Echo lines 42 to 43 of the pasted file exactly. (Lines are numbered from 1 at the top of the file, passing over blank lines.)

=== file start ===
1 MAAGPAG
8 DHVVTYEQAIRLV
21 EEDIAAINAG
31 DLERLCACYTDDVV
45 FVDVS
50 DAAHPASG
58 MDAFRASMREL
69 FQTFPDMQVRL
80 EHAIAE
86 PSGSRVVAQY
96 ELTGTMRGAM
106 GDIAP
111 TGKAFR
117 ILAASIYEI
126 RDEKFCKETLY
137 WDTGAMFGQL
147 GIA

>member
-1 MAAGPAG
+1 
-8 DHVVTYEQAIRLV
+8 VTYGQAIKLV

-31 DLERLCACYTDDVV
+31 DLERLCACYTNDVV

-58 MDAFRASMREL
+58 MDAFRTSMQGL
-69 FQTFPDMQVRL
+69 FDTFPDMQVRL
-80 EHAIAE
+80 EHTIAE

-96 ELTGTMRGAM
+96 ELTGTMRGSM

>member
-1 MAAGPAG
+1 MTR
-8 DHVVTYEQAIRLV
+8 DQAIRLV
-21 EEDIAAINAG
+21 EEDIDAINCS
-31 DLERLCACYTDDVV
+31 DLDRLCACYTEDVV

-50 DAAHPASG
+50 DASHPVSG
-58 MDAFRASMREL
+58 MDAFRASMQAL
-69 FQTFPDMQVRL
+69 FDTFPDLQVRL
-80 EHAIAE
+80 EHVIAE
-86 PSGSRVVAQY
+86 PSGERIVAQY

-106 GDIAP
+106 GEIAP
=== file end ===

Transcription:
-50 DAAHPASG
+50 DASHPVSG